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St. Louis Convention & Visitors Commission v. National Football League,

154 F.3d 851 (8th Cir. 1998)..........................................................................................20

In re Taylor, 198 B.R. 142 (Bankr. D.S.C. 1996).......................................................................19

Texaco Inc. v. Dagher, 547 U.S. 1 (2006)............................................................................29, 30

In re Todd, 118 B.R. 432 (Bankr. D.S.C. 1989) .........................................................................15

United States v. Gerth, 991 F.2d 1428 (8th Cir. 1993) ................................................................ 8

Universal Studios, Inc. v. Viacom Inc., 705 A.2d 579 (Del. Ch. 1997).................................30, 31

VKK Corp. v. National Football League, 244 F.3d 114 (2d Cir. 2001) ................................28, 29

Viacom International, Inc. v. Tandem Products, Inc., 526 F.2d 593 (2d Cir. 1975) ....................30

Worthington v. General Motors Corp. (In re Claremont Acquisition Corp., Inc.),

113 F.3d 1029 (9th Cir. 1997)......................................................................................... 9

Statutes

11 U.S.C. § 361.........................................................................................................................13

11 U.S.C. § 363(e).....................................................................................................................13

11 U.S.C. § 365(a)...................................................................................................................... 8

11 U.S.C. § 365(b)(1)................................................................................................................. 9

11 U.S.C. § 365(b)(1)(B)...........................................................................................................10

11 U.S.C. § 365(b)(1)(C)...........................................................................................................12

11 U.S.C. § 365(c)(1) ................................................................................................................14

11 U.S.C. § 365(f)(1).................................................................................................................14

11 U.S.C. § 365(f)(2).................................................................................................................17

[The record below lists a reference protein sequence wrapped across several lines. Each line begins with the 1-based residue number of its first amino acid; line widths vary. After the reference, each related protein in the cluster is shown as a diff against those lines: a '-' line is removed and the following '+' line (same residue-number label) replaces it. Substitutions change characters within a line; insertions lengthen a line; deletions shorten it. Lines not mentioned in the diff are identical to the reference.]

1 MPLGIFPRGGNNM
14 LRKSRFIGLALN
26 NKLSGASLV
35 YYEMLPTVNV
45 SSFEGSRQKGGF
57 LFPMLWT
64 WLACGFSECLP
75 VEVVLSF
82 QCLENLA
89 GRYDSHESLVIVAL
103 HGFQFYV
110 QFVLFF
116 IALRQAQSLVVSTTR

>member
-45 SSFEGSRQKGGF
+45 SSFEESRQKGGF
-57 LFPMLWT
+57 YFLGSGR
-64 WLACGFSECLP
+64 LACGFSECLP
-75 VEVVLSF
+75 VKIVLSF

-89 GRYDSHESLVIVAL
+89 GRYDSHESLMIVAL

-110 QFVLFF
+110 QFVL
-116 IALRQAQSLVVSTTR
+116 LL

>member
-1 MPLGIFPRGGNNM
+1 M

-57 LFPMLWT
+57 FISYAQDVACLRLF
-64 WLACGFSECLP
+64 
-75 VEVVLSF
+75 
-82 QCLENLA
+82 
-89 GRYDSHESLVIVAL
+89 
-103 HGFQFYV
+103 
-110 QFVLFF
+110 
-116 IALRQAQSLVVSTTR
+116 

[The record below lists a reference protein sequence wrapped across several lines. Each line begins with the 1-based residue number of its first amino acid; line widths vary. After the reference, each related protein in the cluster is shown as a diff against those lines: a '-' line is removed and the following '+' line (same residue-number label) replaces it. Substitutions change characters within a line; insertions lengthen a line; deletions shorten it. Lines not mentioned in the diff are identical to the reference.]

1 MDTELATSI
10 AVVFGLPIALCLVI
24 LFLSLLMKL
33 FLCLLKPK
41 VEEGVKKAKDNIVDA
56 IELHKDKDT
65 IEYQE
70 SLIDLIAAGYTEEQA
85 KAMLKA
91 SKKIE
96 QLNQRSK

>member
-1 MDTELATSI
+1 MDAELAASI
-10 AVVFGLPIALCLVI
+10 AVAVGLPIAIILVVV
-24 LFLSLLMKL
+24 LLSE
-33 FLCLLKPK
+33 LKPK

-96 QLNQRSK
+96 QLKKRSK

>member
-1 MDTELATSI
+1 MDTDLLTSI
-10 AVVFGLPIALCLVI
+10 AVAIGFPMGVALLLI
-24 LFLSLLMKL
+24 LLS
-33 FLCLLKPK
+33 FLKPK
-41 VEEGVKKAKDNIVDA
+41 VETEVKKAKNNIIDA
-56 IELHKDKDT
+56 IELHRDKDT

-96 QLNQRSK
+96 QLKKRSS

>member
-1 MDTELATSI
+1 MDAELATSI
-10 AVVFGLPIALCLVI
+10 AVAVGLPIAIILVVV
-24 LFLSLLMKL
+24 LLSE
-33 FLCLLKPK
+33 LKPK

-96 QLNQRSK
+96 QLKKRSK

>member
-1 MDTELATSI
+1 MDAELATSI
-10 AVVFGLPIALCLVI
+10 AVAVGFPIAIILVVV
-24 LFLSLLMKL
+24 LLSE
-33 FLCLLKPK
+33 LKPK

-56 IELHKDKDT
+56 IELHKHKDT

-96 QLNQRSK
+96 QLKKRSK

11 U.S.C. § 541(a)(1) ................................................................................................................. 5

N.Y. Partnership Law § 40 (McKinney 2005)............................................................................15

Miscellaneous

2 Phillip E. Areeda & Herbert Hovenkamp, Fundamentals of Antitrust 1085 (2002)..................23

6 Am. Jur. 2d Associations and Clubs § 17 (2009).....................................................................14

6A N.Y. Jur. 2d Associations and Clubs § 17 (2009) .................................................................14

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The National Hockey League ("NHL" or "League") hereby submits this Objection to the

Debtors' Request to Sell the Phoenix Coyotes under Sections 365 and 363 of the Bankruptcy Code
(the "Objection").1 In further support of this Objection, the NHL respectfully represents as follows:

PRELIMINARY STATEMENT

The case began with the Debtors rushing unnecessarily into bankruptcy with the hope that

the Bankruptcy Code would permit them to consummate a transaction – in blatant disregard of

long-established NHL rules – that they could not accomplish outside of bankruptcy. Specifically,

the Debtors proposed to transfer ownership of the Phoenix Coyotes ("Coyotes" or "Club") without

obtaining NHL consent, convey membership in the NHL without the prospective owner having to

abide by NHL rules and procedures, and relocate the Club without NHL consent and in disregard

of the property rights of the NHL and its member teams. The proposed transaction was intended to

favor the economic interests of the owner, Mr. Moyes, over the interests of certain creditors of the

Club who either would have been paid in full or, in the case of the City of Glendale, would suffer

no economic injury if the NHL rules had been followed. The NHL believes that the Debtors'

efforts fundamentally misconstrue relevant Bankruptcy Code provisions and the case law

interpreting them, and that it would be inappropriate for this Court to permit any transfer of

ownership or relocation that does not comply with the NHL rules and procedures.

For the time being, at the request of the Court, the parties have developed a protocol to

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accommodate an ongoing dispute regarding the governance of the Club. The NHL reserves all rights
regarding this issue. In support of this Objection, the NHL has filed concurrently herewith the Declaration
of Gary B. Bettman and the Declaration of Shepard Goldfein, and also relies on certain portions of the
Declaration of William L. Daly filed on May 13, 2009. The NHL also respectfully refers the Court to its
Memorandum of Points and Authorities in Support of National Hockey League's Motion for Determination
(I) of Authority to Manage the Business and Affairs of the Debtors, and (II) that William Daly is the
Representative of the Estates [dkt. no. 91]; Limited Objection of the National Hockey League to Motion of